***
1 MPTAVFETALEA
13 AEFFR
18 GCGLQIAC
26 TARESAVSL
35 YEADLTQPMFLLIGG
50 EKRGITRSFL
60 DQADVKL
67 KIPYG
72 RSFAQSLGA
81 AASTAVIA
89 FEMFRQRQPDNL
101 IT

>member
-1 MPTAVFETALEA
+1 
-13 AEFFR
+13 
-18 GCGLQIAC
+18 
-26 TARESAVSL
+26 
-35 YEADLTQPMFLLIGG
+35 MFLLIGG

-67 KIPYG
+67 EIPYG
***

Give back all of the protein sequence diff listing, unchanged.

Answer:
1 MPTAVFETALEA
13 AEFFR
18 GCGLQIAC
26 TARESAVSL
35 YEADLTQPMFLLIGG
50 EKRGITRSFL
60 DQADVKL
67 KIPYG
72 RSFAQSLGA
81 AASTAVIA
89 FEMFRQRQPDNL
101 IT

>member
-1 MPTAVFETALEA
+1 
-13 AEFFR
+13 
-18 GCGLQIAC
+18 
-26 TARESAVSL
+26 
-35 YEADLTQPMFLLIGG
+35 MFLLIGG

-67 KIPYG
+67 EIPYG